I heard about Kenneth C. Davis, and his site Don’t Know Much About® on Thom Hartmann’s radio show a few days ago. I love this sort of thing — the kind of things you don’t hear about in grade school or high school history, because it’s just too unpleasant, controversial, or just plain shocking.
Re the 19th Amendment: American women as far back as Abigail Adams—who admonished her husband John to “Remember the Ladies” when he went off to declare independence—had consistently pressed for voting rights, but just as consistently had been shut out. It was not for lack of trying. But women were fighting against the enormous odds of church, Constitution, an all-male power structure that held fast to its reins, and many of their own who believed in a woman’s divinely ordained, second-place role.
Re majority misrule: The Founders and the Framers honored democracy and the will of the people. But they also recognized the danger of rule by a mob. That is why they wrote a Constitution.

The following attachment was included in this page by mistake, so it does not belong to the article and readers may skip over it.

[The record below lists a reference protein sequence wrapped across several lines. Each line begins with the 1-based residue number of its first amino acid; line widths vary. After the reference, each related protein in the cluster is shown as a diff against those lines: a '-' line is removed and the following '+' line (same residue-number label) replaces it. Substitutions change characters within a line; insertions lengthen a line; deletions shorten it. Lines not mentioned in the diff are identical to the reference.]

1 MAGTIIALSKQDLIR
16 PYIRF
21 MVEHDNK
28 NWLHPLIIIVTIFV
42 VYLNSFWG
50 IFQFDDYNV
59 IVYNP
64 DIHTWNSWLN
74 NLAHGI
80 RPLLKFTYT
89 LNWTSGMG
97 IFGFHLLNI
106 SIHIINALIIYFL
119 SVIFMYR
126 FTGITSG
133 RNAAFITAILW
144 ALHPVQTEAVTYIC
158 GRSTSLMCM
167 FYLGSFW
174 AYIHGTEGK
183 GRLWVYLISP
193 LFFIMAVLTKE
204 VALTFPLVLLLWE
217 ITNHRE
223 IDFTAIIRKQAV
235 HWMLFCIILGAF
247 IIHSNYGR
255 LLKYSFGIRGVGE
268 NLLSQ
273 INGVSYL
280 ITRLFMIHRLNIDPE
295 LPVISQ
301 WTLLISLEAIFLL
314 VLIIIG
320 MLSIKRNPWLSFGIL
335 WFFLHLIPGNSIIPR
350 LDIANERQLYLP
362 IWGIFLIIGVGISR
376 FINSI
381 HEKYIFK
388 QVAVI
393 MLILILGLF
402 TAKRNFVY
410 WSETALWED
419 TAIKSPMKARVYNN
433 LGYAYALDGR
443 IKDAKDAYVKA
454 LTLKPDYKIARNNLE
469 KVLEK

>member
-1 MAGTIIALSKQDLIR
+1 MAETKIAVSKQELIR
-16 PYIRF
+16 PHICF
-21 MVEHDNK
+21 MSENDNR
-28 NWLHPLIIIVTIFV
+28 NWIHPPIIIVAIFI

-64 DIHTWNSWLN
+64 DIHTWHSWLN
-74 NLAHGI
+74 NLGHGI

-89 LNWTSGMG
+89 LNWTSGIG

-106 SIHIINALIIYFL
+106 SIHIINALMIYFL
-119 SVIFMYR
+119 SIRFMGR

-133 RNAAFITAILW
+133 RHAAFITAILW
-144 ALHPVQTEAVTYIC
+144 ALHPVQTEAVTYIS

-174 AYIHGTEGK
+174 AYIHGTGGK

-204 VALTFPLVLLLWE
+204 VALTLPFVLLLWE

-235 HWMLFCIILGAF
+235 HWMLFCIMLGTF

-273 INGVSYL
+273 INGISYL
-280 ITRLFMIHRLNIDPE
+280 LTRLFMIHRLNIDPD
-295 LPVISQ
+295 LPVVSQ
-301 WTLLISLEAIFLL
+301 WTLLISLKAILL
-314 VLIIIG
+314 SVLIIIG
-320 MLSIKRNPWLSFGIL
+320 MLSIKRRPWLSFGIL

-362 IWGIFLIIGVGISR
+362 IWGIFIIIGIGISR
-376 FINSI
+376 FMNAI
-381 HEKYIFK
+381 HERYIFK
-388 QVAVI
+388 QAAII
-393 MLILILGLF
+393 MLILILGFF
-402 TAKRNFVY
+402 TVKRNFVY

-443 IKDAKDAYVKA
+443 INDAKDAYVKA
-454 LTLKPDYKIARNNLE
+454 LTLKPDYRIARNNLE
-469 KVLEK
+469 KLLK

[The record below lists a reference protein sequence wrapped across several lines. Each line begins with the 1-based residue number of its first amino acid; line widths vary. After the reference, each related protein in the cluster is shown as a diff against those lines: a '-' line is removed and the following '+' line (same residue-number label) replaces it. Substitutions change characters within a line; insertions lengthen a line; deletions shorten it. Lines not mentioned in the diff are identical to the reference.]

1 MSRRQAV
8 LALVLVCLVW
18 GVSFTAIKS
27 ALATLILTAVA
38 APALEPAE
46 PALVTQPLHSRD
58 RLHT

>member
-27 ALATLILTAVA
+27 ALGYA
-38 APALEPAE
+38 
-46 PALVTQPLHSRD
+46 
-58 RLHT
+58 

Re “mosques,” memorials, and burning convents: It was August 1834 and the place was Charlestown, Massachusetts, outside Boston. The “threat” then came from a Roman Catholic convent where Ursuline nuns ran a private school for girls called Mount Benedict.
But the Ursuline Convent stood near sacred ground – the site on which the Bunker Hill Monument was being built. To many Americans, the Ursuline compound nearby was an affront, a symbol of a foreign faith that was evil, hateful and a threat to the nation.
On the night of August 11, 1834, a few hundred locals descended on the convent. As the nuns and their young charges cowered, both the convent and school were ransacked and torched by the mob.
The more things change, the more they stay the same. Can we break the pattern…please? We’ve done things a certain way for our entire history, are we not able to see that this is problem? Come on, people — get a frickin’ clue!